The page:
November 10 – 18 // 2016
After just 3 months of settling into Paris, Will and I flew off to spend the holiday months in Taiwan visiting family and adventuring! My grandparents have been so kind to let us stay in an apartment of theirs, which has been uninhabited for two decades. With some renovations to the place, walking the door feels like stepping through time a bit…think new bedroom floors and a fancy LED-lit vanity mirror, but aged paint cracks in the walls and the original pastel mosaic tiles in the bathtub.
We love living here and have spent a lot of time walking around our neighborhood of 永和, in New Taipei City discovering small eateries and shops. The infrastructure is quite unique compared to the more modern parts of Taipei, because the streets here twist and turn into little alleyways that don’t make much sense in the practicality of modern city planning–but following standards doth not a special city make.
It’s been a couple weeks since we’ve arrived here, but I do feel that my Mandarin has already improved quite a bit with all the interaction and conversations with my family and Taiwanese locals. Growing up in California and not being a very good Chinese school student kind of stunted true fluency in Mandarin, so one of my biggest goals on this trip is to work on my vocabulary and leave with confidence in talking about more advanced topics and expressing myself. My grandpa and grandma speak so many languages between the two of them: Mandarin Chinese, Taiwanese, Hakka, Japanese, English, and French. Grandpa started teaching himself French at 70 years old (what!), and has had quite a blast conversing with Will these days. Grandma and grandpa both speak Japanese because of Japan’s previous occupation of Taiwan. They are definitely my language-learning role models. Anyhow, here’s a look at some of our first adventures here in Taiwan!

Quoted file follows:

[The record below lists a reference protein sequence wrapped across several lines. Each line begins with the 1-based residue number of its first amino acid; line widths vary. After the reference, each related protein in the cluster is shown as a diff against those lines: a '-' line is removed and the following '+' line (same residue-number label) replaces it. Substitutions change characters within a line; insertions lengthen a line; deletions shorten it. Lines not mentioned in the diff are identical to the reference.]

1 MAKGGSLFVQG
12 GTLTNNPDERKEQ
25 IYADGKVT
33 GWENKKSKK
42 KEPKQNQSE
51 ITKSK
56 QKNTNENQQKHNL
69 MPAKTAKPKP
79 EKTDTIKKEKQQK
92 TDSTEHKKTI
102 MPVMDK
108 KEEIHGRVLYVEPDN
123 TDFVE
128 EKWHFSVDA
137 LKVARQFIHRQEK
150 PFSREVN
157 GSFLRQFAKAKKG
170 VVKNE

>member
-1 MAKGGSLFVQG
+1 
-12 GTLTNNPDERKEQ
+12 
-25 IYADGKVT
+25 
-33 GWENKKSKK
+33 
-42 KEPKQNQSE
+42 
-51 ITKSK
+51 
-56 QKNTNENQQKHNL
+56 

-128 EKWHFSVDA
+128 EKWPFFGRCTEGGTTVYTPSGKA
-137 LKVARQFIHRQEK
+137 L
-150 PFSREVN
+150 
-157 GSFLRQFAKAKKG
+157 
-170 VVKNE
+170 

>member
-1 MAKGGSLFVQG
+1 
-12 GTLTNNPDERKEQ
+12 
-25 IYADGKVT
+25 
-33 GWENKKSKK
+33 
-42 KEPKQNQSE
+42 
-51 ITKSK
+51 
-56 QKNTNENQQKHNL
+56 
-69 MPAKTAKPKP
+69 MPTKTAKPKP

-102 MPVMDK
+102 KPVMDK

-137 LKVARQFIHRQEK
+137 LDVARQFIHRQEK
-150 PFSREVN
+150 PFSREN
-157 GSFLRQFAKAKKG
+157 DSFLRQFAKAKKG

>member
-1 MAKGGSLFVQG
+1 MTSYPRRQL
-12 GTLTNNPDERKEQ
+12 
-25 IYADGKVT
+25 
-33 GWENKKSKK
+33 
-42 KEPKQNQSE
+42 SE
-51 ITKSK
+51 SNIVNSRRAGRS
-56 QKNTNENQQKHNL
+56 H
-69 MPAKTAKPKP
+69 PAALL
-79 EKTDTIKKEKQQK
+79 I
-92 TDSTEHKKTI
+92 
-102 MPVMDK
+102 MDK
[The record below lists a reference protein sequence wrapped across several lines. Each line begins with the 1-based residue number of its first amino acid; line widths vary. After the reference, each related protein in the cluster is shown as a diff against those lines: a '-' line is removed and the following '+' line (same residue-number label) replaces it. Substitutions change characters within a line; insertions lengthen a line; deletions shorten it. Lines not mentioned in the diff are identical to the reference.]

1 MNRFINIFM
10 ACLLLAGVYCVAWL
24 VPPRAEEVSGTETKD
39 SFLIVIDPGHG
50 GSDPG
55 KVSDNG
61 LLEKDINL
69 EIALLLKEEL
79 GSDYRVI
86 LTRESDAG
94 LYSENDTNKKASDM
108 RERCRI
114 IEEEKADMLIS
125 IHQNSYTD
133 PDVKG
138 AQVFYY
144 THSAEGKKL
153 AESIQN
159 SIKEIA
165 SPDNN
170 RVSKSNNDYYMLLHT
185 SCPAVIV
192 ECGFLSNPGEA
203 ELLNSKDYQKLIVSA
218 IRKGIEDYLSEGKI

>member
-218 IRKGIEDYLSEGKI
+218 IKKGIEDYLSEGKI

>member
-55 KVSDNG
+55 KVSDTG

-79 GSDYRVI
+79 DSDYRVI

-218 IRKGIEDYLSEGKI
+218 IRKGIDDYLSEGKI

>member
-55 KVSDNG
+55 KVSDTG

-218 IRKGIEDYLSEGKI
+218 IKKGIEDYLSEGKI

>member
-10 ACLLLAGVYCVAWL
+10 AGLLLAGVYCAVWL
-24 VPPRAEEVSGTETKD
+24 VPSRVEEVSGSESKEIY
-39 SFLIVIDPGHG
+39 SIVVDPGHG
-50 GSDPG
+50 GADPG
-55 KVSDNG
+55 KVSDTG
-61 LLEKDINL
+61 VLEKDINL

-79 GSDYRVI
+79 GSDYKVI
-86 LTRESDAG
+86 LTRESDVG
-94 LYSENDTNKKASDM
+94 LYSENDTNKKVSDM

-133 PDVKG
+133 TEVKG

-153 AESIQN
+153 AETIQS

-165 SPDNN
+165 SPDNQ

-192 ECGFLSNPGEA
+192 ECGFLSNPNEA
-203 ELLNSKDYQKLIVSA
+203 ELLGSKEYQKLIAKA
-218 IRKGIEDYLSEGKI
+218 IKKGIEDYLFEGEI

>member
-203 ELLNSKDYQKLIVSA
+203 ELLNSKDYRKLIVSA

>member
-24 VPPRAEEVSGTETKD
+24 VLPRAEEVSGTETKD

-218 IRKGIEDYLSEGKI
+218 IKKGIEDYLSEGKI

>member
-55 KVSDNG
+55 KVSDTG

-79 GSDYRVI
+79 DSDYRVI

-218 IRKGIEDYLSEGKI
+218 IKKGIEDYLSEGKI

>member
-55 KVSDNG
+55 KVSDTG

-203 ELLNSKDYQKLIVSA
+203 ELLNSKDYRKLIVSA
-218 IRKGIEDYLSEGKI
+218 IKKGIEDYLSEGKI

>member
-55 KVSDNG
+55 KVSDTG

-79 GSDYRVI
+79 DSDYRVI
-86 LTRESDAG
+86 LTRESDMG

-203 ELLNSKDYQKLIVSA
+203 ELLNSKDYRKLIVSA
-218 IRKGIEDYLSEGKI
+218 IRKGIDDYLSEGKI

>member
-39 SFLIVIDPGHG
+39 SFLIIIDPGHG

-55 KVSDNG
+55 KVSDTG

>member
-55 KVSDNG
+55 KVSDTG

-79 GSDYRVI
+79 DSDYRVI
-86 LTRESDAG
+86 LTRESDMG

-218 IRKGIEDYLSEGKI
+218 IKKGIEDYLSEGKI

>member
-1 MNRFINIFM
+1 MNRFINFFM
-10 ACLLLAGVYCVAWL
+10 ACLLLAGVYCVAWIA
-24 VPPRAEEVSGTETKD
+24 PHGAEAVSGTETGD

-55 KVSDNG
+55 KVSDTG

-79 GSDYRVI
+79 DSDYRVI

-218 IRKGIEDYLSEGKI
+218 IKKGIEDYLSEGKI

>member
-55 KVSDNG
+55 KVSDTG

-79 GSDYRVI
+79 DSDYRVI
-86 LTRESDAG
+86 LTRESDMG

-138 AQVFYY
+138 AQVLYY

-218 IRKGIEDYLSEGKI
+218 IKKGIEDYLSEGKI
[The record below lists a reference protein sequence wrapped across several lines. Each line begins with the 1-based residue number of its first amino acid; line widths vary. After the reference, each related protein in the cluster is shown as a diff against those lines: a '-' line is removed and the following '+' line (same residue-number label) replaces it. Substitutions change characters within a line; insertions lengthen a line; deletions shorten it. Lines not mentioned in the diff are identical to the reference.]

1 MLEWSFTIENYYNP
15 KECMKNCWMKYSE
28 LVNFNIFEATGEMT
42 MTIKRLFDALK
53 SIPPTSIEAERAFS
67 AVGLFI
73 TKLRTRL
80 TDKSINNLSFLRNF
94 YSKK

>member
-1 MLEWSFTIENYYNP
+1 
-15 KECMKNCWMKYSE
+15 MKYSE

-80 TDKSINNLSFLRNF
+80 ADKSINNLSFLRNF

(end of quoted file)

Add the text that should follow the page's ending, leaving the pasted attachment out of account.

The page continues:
T A I P E I（台北）|| Y O N G H E（永和）|| S H I F E N（十分）|| H O U T O N G（喉痛）
The entrance to our apartment…full of history.
A busy intersection in our neighborhood of 永和.
There are so many lush green plants lining our alleyway, nourished by days of constant rain.
My grandparents in 1959. My grandma was 25 years old, the same age I am now. Time flies.
Intricate design and beautiful colors atop Dragon Mountain Temple (龍山寺).
Families, students, people both young and old came to pay respects to passed relatives and gods.
Each basket of these delicious xiao long bao dumplings (小籠包) costs ~$2.20USD.
I can never look back at American or French prices, dear god.
Love the English translations here: onion floss! The damn tastiest floss I’ve ever had😂
Sweet soy milk + savory soy bean milk + beef pie = my typical lunch
Taiwan’s unofficial national dish: beef noodle soup! It was my favorite food growing up.
Get the real experience by pairing it with bean curd, kelp, and peanuts on the side.
Another classic in Taiwanese cuisine: dry noodles with black vinegar, soy sauce, chili oil and chili flakes. Wonton soup, fish ball soup, a plethora of small dishes, and fried chicken + pork cutlets make this feast complete😍
The view looking out from Chiang Kai-Shek’s Memorial Hall. The building on the right is a concert hall and on the left a theatre.
“Blue sky, white sun, and red earth” describe Taiwan’s national flag.
People write their wishes on bamboo and string them up in random places in Houtong Cat Village.
Another way to make wishes: writing them on lanterns that you light into the sky!
Think Disney’s Tangled in real life😍 My family did one together and they had us do the cheesiest poses which was hilarious.
The fire is lit…getting ready for lift off…
Off she goes! We watched it fly higher and higher into the sky alongside the other lanterns.
Looking up into the sky, I was so happy to be surrounded by my loved ones in the country that my culture and heritage comes from. Despite spending so much of my life away from some of my closest relatives, coming back always feels so right and fulfilling. This will forever be one of my most important and favorite memories❤️